"Pete's Dragon" (2016) Review

Title: Pete's Dragon
Director: David Lowery
Starring: Bryce Dallas Howard, Oakes Fegley, Wes Bentley, Karl Urban, Robert Redford
Studio: Walt Disney Pictures
Genre(s): Drama
Rated: PG (For action, peril and brief language)

Disney has been on a kick of taking many of their older films and remaking them for modern audiences.  My feelings on the remakes have been mixed.  My stance for the whole endeavor has always been “if there can be improvements made on the old one, then give this new one a try.”  I have little interest in re-watching something I’ve already viewed, but so far these live action remakes have been largely successful (“Cinderella,” “The Jungle Book”), with a few noticeable misfires (“Maleficent,” “Alice Through the Looking Glass”).  To my knowledge, “Pete’s Dragon” may be the first live action remake of an old Disney film they’ve attempted.  Yes, the title dragon Elliot was animated, but the original film was 89% live action.  This is also a situation where a remake was truly in order, as the original movie is not something I would consider to be a good movie, and there was PLENTY of room for improvement!

What is interesting is that director David Lowery (who also helped write the screenplay) manages to tackle both these issues in one swoop: “Pete’s Dragon” is a reimagining of the older film to where it only has similarities on the surface, and it is also a much better movie than the original to boot.  Granted, one thing I do miss about the original is the 2D animation that was used to bring Elliot to life.  There is a reason the animation (which was headed by future director Don Bluth) was a highlight for audiences and critics everywhere; it was fun and energetic.  The Elliot in this version is made with computer animation as opposed to drawings.  I don’t like this design as much as the old one, but since this IS a different story altogether, I was able to adjust accordingly.  Also worth noting is that the old film was a musical comedy.  This new version is a drama, with scenes of tear inducing drama that tug on the heart strings.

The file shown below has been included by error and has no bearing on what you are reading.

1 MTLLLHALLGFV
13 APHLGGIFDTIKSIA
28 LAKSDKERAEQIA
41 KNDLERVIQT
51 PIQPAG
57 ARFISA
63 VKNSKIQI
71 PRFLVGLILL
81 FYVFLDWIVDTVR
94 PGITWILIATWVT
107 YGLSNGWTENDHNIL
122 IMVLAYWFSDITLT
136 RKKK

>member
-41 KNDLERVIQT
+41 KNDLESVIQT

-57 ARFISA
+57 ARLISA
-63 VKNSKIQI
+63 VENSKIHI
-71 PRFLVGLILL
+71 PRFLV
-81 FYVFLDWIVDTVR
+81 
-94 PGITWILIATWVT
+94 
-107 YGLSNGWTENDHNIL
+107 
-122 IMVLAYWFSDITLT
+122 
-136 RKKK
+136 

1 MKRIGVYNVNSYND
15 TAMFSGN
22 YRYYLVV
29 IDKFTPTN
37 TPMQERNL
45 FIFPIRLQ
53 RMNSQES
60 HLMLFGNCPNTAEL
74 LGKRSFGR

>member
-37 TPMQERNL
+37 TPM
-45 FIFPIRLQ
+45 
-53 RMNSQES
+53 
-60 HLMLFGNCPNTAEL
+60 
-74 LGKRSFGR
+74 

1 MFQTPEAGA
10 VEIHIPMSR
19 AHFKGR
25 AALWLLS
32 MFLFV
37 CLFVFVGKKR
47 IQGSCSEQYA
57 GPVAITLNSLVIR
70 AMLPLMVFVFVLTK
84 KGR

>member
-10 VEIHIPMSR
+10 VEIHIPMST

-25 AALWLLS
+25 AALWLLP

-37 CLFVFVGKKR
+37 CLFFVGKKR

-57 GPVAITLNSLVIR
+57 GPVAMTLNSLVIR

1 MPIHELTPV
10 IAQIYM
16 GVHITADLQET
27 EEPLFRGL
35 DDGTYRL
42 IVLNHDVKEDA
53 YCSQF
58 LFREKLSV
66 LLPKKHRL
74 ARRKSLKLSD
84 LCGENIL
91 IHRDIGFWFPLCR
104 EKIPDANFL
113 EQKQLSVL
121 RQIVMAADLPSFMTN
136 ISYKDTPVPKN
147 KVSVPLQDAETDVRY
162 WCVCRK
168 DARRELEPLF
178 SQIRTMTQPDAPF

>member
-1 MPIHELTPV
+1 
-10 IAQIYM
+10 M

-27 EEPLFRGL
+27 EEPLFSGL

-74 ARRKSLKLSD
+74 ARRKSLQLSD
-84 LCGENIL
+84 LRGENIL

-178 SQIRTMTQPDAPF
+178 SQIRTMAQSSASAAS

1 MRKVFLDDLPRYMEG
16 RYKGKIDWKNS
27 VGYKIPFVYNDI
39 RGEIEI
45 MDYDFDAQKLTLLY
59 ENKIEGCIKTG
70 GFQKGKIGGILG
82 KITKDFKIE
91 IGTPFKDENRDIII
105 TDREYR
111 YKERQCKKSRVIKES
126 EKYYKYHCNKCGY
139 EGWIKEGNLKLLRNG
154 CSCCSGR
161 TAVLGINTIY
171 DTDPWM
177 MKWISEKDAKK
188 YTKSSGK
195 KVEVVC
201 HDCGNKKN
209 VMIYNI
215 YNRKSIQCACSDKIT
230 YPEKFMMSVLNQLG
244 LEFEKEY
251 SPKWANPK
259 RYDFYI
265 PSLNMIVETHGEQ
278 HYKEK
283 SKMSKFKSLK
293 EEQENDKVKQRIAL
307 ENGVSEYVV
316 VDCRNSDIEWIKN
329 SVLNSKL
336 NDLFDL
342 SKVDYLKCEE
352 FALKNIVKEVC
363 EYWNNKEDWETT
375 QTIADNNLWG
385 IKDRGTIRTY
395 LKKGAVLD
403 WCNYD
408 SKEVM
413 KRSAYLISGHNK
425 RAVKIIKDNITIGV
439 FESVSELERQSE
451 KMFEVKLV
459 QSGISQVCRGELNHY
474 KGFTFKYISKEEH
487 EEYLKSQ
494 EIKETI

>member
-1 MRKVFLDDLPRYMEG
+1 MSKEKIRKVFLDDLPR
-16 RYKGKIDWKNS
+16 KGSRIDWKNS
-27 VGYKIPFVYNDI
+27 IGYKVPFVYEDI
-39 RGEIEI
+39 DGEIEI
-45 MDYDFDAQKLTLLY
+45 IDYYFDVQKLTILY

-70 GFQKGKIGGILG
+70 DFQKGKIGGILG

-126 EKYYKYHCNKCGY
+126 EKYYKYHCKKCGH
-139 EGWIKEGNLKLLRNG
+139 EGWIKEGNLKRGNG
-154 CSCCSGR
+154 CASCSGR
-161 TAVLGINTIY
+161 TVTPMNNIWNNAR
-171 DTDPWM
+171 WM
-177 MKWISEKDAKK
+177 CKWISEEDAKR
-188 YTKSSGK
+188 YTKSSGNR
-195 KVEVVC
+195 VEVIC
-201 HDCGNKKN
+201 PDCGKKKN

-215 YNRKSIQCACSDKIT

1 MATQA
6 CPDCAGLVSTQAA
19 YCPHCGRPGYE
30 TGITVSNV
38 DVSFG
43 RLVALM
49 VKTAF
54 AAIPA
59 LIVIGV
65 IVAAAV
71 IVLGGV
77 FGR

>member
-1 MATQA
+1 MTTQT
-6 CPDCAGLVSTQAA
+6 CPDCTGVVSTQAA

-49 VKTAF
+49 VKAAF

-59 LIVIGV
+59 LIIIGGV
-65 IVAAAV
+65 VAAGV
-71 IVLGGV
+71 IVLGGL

I will say, one area where the previous film has a leg up is with the relationship between Elliot and Pete (played here by Oakes Fegley), which is preserved in this version quite nicely.  One of the advantages with this remake is that Pete connects with a family that includes Grace (Bryce Dallas Howarde), Jack (Wes Bently), Natalie (Oona Laurence), and Grandpa Meacham (Robert Redford).  How Pete bonds with this family and how the family reacts to his existence is touching, a little realistic, and very heartwarming.  I was particularly touched by Grace and Natalie, the first who provides the kind of motherly love Disney is so good at portraying in films, while the latter is the kind of sister even young boys would like to have (even if they wouldn’t admit it in a million years).  Then you have Robert Redford, the veteran actor on set, providing support to the larger cast with ease all while being a huge presence in his own right.
I worry fans of the original movie may be put off by this new version, because it doesn’t follow the same story structure, feelings, and it doesn’t even have any musical numbers in it.  For those people I have good news: The original movie is still widely available for purchase and rental.  This new version hasn’t erased your childhood.  Again, this is a different interpretation of the story.  One that is a little basic at times, but is mostly charming and magical.  Like “The BFG” earlier this year, it is Disney attempting to pull back on cynicism and deliver the kind of feel good movie audiences used to love.  If more future remakes are like “Pete’s Dragon,” then people have every reason to get excited about Disney’s upcoming slate of films.  That said, I do want to stress that Walt Disney himself frequently said that he would never stop created or innovating, and Disney the company would do well to remember those words of wisdom, or risk being stuck tinkering with the past.

Parents, there is nothing wrong with this movie. Recommended for all ages.